| Disaster Report – Typhoon Haiyan|
23 Dec 2014 – Yolanda (Haiyan) 1 year on
For the past year, SIM Philippines – with the contributions of generous people all over the world – has worked to help Filipinos affected by 2013’s “super typhoon” Yolanda get back on their feet and carry on with their lives. The photo essay here illustrates just some of the gradual but ultimately dramatic changes that we observed in three of the worst hit communities over the course of that year. The towns destroyed by the typhoon will never be the same. But they have embraced the marks it has left on them. Roll over each image to read more about it.
25 Jan 2014 – Update
HOMEGROWN RELIEF ENTERS SECOND PHASE
A team of eight SIMers has returned to Western Samar, Philippines to deliver building materials, school supplies, a generator, medical relief and much needed psychological support to survivors of super typhoon Haiyan in phase 2 of a 3 phase relief project.
Ten days before Christmas, the team – comprised mostly of Filipinos – arranged for the delivery of tin roofing, wood trusses, marine plywood, umbrella nails and 200 bags of cement: enough supplies to repair or rebuild 31 houses. The supplies were distributed by the Marabut Christian Community Church to both church members and non-members and the work was carried out exclusively by the families and their neighbours. “We want them to rebuild their [own] lives,” said Andy Tillman, an American member of the team with a long history in the Philippines.
Everyone who received supplies – with the exception of one aged healer in Marabut, who tragically died a few hours after the relief arrived – was able to use their repaired or rebuilt house by the end of the week. The church itself, which has been completely destroyed, received a new temporary meeting place to be used by the congregation until the larger building can be rebuilt.
School bags, notebooks, paper and pencils were also given to about 300 school children the day before classes were officially scheduled to resume and a diesel generator was delivered to the Marabut church along with a small starter supply of fuel. The generator will provide members of the community a charge-point for mobile phones and rechargeable flashlights at a much lower cost than existing for-profit options in the town.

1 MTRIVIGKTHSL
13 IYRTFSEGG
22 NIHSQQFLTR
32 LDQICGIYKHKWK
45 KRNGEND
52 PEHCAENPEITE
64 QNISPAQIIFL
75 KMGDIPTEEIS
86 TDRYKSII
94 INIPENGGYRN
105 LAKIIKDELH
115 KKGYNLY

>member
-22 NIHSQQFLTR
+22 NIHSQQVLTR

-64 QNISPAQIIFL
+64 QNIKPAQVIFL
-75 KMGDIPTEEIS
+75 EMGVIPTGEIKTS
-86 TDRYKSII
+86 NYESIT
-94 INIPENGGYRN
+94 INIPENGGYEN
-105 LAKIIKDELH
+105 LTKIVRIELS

Basic medical care and medicine, such as antibiotics, was provided to the community by the team¹s nurse, Roxanne, and a half day crash-course in
debriefing was given to about a dozen local women. Several men had also been scheduled to attend the training but were held up by the ongoing
reconstruction work in town. It is hoped the women will be able to provide some relief for others in the community suffering from the effects of
traumatic memories and grief.
Ghie Sibayan, the project coordinator, says there are still many immediate needs in the Marabut region, particularly relating to restoration of livelihood for the area’s many fishermen and coconut farmers. There is also a need to reassure survivors that support is still available. “People [in the disaster zone] are getting a reality check now,” she says, “because the honeymoon stage is over. They are thinking, ‘now we are on our own and
nobody will help us anymore.'”
Decisions about whether to return to the same region for phase 3 are still ongoing as are discussions with government personnel about official initiatives in the area.
11 Dec 2013
On November 8 2013, super typhoon Haiyan brought astronomical devastation in Eastern Visayas, the Philippines, resulting in massive loss of life, properties and dreams. The extent of its impact was so great (according to the NDRRMC, as of Nov 12 there were 1,337,446 affected families, 1,774 reported dead and up to 10,000 feared dead, 2,487 injured, 127,733 families displaced and 41,176 houses destroyed) that agencies from all over the world are needed to deliver aid of all kinds.
In selected areas of Eastern Visayas SIM is partnering with local churches or organizations to help 1000 families with the following:
Stage 1 – Relief: helping survivors with the basic needs of food, water, blankets, mats, used clothes, medicines, candles/matches and home utensils.
Stage 2 – Aid: medical clinics and trauma counselling in partnership with doctors, nurses and counsellors; contributing to rehabilitation by providing building materials to rebuild houses destroyed by the disaster. As funds allow we will also give some basic school supplies to school children.
$48,000 is urgently needed. Can you help? Give now quoting project #88600 When the funding for an immediate emergency response is raised, excess funds will ensure a fast response to the next disaster.
Keep up with the response: relief response team diary 26 Nov 2013